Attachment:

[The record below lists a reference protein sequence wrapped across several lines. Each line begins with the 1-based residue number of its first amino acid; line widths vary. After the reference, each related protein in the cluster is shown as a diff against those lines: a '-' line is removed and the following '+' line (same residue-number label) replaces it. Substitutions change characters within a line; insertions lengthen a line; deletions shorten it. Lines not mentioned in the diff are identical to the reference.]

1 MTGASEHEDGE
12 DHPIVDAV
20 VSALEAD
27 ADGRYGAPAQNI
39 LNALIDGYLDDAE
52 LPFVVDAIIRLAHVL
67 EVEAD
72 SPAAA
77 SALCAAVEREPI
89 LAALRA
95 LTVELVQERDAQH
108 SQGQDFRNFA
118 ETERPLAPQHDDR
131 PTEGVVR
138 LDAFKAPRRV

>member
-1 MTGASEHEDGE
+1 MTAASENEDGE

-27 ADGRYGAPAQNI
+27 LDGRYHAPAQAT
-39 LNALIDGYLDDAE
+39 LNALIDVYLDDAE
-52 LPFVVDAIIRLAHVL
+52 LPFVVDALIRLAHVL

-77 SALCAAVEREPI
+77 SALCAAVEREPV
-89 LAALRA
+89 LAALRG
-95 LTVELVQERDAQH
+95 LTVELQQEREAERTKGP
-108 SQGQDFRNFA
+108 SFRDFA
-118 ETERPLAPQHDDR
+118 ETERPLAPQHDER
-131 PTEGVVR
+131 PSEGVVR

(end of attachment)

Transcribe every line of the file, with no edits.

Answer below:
[The record below lists a reference protein sequence wrapped across several lines. Each line begins with the 1-based residue number of its first amino acid; line widths vary. After the reference, each related protein in the cluster is shown as a diff against those lines: a '-' line is removed and the following '+' line (same residue-number label) replaces it. Substitutions change characters within a line; insertions lengthen a line; deletions shorten it. Lines not mentioned in the diff are identical to the reference.]

1 MTGASEHEDGE
12 DHPIVDAV
20 VSALEAD
27 ADGRYGAPAQNI
39 LNALIDGYLDDAE
52 LPFVVDAIIRLAHVL
67 EVEAD
72 SPAAA
77 SALCAAVEREPI
89 LAALRA
95 LTVELVQERDAQH
108 SQGQDFRNFA
118 ETERPLAPQHDDR
131 PTEGVVR
138 LDAFKAPRRV

>member
-1 MTGASEHEDGE
+1 MTAASENEDGE

-27 ADGRYGAPAQNI
+27 LDGRYHAPAQAT
-39 LNALIDGYLDDAE
+39 LNALIDVYLDDAE
-52 LPFVVDAIIRLAHVL
+52 LPFVVDALIRLAHVL

-77 SALCAAVEREPI
+77 SALCAAVEREPV
-89 LAALRA
+89 LAALRG
-95 LTVELVQERDAQH
+95 LTVELQQEREAERTKGP
-108 SQGQDFRNFA
+108 SFRDFA
-118 ETERPLAPQHDDR
+118 ETERPLAPQHDER
-131 PTEGVVR
+131 PSEGVVR